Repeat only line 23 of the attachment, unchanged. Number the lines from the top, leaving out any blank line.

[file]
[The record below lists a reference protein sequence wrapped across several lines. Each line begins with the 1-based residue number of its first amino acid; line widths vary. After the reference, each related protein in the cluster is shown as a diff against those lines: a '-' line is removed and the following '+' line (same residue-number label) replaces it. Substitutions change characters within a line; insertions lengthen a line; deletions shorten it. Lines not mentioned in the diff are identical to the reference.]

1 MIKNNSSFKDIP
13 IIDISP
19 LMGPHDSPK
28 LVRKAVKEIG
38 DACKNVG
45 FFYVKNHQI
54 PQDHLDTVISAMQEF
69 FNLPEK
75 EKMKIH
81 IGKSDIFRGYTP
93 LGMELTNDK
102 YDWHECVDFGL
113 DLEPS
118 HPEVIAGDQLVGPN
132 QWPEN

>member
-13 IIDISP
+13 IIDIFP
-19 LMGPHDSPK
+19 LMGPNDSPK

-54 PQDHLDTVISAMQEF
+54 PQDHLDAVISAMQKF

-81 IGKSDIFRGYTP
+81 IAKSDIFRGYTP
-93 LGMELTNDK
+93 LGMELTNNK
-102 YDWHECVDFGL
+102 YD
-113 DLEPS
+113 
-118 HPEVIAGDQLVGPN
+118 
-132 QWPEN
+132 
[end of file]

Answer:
+54 PQDHLDAVISAMQKF